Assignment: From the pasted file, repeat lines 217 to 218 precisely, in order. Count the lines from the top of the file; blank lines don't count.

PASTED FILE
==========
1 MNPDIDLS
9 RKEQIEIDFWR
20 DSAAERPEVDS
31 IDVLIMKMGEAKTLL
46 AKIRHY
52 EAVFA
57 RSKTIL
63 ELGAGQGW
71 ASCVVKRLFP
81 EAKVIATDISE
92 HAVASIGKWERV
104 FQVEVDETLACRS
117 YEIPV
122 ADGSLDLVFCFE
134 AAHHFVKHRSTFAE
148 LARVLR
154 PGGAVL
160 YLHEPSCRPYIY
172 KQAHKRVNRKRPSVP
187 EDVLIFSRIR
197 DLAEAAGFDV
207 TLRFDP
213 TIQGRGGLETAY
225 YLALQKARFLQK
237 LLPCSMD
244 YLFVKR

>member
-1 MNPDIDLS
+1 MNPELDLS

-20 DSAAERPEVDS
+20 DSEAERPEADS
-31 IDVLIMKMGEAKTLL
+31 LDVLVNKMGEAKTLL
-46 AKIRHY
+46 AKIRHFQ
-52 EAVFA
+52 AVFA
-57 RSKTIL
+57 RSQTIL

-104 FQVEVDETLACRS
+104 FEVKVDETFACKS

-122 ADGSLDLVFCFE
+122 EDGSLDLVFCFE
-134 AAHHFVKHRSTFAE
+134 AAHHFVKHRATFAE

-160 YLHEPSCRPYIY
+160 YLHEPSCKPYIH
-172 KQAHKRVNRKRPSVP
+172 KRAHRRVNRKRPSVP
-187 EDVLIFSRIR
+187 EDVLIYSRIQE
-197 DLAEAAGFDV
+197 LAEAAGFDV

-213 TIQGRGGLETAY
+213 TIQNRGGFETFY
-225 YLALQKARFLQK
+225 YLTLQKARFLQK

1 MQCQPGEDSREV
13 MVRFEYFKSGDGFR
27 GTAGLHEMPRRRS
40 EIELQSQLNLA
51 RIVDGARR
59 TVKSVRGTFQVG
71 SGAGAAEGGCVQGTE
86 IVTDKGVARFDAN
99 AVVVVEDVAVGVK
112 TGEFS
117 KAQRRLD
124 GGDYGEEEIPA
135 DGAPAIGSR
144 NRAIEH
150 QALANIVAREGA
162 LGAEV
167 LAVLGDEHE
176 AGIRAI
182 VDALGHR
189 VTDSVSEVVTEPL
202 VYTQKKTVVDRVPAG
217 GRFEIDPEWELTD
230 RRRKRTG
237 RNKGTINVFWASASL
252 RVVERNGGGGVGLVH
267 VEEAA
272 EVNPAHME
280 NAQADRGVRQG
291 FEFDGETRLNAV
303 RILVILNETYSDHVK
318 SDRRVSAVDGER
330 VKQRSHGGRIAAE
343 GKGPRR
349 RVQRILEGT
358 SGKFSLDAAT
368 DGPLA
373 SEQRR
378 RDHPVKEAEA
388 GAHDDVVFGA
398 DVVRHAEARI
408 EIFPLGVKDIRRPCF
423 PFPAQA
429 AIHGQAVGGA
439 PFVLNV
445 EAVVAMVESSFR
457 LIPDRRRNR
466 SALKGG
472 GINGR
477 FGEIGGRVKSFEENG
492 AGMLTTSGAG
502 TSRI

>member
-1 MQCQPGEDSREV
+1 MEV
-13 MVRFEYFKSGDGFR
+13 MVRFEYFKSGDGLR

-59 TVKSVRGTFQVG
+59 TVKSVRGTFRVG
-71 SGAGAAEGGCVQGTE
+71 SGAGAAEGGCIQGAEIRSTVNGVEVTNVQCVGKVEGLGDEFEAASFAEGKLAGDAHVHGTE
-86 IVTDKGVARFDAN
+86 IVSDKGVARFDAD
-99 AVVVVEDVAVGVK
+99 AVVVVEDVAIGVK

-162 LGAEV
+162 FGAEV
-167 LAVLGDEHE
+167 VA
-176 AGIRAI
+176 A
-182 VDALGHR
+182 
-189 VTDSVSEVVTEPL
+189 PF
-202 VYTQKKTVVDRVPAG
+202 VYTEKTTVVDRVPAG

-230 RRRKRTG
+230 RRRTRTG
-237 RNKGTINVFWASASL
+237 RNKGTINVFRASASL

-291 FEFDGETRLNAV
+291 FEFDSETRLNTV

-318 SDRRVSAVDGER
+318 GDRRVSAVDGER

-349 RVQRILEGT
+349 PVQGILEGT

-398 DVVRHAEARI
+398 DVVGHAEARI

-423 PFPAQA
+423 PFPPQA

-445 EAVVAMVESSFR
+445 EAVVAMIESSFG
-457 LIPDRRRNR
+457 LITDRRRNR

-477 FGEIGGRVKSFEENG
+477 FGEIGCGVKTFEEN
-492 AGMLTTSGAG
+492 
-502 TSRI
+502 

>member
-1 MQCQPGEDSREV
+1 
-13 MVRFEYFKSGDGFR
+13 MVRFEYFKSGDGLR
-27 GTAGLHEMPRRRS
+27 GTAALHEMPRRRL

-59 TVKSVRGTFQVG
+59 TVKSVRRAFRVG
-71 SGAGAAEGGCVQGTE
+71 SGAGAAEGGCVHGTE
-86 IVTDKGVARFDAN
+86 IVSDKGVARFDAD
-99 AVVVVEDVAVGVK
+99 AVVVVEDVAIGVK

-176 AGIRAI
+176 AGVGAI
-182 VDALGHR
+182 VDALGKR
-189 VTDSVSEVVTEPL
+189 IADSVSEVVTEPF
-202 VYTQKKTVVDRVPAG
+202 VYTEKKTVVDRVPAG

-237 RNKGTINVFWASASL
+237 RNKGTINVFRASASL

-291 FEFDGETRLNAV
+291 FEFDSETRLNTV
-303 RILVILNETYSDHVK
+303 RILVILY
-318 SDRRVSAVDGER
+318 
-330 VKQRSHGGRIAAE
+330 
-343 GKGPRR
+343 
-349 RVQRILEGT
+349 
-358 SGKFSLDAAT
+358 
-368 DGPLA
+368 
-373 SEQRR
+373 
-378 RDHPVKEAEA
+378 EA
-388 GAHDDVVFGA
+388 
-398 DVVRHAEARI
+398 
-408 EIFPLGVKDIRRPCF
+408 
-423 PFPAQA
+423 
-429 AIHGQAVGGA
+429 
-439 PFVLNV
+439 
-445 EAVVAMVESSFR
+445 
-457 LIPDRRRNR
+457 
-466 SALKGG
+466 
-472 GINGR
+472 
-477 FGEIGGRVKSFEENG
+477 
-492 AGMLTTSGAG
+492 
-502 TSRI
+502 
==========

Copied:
-457 LIPDRRRNR
+457 